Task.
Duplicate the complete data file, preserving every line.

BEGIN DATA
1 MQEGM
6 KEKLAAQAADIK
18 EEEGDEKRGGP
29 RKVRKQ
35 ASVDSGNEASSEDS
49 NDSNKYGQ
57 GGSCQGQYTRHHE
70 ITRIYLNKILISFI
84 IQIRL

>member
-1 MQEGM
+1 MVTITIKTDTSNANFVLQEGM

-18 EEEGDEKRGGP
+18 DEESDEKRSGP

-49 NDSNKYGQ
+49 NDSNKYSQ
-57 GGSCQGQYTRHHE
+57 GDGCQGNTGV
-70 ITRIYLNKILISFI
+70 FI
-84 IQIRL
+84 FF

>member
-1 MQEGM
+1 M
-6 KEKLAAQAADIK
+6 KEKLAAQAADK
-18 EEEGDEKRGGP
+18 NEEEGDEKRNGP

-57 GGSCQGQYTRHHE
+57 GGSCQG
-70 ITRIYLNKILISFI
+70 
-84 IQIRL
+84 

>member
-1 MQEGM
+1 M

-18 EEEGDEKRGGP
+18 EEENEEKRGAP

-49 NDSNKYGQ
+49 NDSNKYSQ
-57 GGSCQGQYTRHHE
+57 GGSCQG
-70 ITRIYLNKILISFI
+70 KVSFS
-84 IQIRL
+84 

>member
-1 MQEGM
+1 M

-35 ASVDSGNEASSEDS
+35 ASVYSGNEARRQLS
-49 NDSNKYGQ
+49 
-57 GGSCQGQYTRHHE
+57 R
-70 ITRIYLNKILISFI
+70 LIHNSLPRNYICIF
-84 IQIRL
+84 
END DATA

1 MQEGM
6 KEKLAAQAADIK
18 EEEGDEKRGGP
29 RKVRKQ
35 ASVDSGNEASSEDS
49 NDSNKYGQ
57 GGSCQGQYTRHHE
70 ITRIYLNKILISFI
84 IQIRL

>member
-1 MQEGM
+1 MVTITIKTDTSNANFVLQEGM

-18 EEEGDEKRGGP
+18 DEESDEKRSGP

-49 NDSNKYGQ
+49 NDSNKYSQ
-57 GGSCQGQYTRHHE
+57 GDGCQGNTGV
-70 ITRIYLNKILISFI
+70 FI
-84 IQIRL
+84 FF

>member
-1 MQEGM
+1 M
-6 KEKLAAQAADIK
+6 KEKLAAQAADK
-18 EEEGDEKRGGP
+18 NEEEGDEKRNGP

-57 GGSCQGQYTRHHE
+57 GGSCQG
-70 ITRIYLNKILISFI
+70 
-84 IQIRL
+84 

>member
-1 MQEGM
+1 M

-18 EEEGDEKRGGP
+18 EEENEEKRGAP

-49 NDSNKYGQ
+49 NDSNKYSQ
-57 GGSCQGQYTRHHE
+57 GGSCQG
-70 ITRIYLNKILISFI
+70 KVSFS
-84 IQIRL
+84 

>member
-1 MQEGM
+1 M

-35 ASVDSGNEASSEDS
+35 ASVYSGNEARRQLS
-49 NDSNKYGQ
+49 
-57 GGSCQGQYTRHHE
+57 R
-70 ITRIYLNKILISFI
+70 LIHNSLPRNYICIF
-84 IQIRL
+84 